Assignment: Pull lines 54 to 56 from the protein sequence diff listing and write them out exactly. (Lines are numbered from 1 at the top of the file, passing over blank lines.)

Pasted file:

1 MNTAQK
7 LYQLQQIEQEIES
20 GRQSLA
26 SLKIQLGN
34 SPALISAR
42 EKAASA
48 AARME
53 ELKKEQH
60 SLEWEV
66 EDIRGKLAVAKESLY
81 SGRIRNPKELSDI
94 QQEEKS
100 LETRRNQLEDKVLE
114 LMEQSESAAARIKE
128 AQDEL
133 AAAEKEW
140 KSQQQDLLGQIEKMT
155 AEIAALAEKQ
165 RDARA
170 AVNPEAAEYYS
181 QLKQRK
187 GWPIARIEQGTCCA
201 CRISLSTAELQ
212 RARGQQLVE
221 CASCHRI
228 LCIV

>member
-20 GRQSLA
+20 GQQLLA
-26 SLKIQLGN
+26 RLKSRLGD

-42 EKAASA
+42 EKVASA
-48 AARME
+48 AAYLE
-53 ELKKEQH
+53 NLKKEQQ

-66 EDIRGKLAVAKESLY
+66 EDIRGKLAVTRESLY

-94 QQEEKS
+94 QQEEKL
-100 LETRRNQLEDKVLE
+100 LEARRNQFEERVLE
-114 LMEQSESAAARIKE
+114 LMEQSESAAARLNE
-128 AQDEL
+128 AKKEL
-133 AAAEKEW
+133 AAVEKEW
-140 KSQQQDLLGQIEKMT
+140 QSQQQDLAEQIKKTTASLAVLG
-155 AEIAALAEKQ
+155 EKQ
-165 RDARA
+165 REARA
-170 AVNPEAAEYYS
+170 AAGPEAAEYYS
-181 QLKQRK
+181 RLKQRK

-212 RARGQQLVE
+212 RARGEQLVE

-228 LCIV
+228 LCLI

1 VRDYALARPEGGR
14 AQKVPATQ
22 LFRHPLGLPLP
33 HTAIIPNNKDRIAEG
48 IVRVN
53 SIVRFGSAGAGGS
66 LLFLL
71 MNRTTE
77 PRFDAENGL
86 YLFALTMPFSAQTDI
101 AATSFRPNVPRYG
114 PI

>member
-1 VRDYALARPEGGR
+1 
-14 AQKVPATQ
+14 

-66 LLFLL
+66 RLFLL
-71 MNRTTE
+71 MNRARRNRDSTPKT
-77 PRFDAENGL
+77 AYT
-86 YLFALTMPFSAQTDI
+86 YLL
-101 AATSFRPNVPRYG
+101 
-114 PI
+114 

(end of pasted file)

-165 RDARA
+165 REARA
-170 AVNPEAAEYYS